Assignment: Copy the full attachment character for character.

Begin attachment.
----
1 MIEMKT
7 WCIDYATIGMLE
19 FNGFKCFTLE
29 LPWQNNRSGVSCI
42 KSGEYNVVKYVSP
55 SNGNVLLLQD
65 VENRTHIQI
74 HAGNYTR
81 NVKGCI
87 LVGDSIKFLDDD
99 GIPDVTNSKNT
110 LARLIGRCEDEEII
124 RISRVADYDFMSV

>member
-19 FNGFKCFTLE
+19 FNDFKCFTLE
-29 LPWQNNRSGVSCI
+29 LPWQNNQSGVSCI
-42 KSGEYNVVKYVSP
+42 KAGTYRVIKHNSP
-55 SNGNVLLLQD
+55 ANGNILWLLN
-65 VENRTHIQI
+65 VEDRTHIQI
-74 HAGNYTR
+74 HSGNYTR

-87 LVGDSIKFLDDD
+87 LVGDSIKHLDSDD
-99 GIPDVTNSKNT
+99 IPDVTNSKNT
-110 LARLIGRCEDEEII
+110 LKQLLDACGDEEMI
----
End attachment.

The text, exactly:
1 MIEMKT
7 WCIDYATIGMLE
19 FNGFKCFTLE
29 LPWQNNRSGVSCI
42 KSGEYNVVKYVSP
55 SNGNVLLLQD
65 VENRTHIQI
74 HAGNYTR
81 NVKGCI
87 LVGDSIKFLDDD
99 GIPDVTNSKNT
110 LARLIGRCEDEEII
124 RISRVADYDFMSV

>member
-19 FNGFKCFTLE
+19 FNDFKCFTLE
-29 LPWQNNRSGVSCI
+29 LPWQNNQSGVSCI
-42 KSGEYNVVKYVSP
+42 KAGTYRVIKHNSP
-55 SNGNVLLLQD
+55 ANGNILWLLN
-65 VENRTHIQI
+65 VEDRTHIQI
-74 HAGNYTR
+74 HSGNYTR

-87 LVGDSIKFLDDD
+87 LVGDSIKHLDSDD
-99 GIPDVTNSKNT
+99 IPDVTNSKNT
-110 LARLIGRCEDEEII
+110 LKQLLDACGDEEMI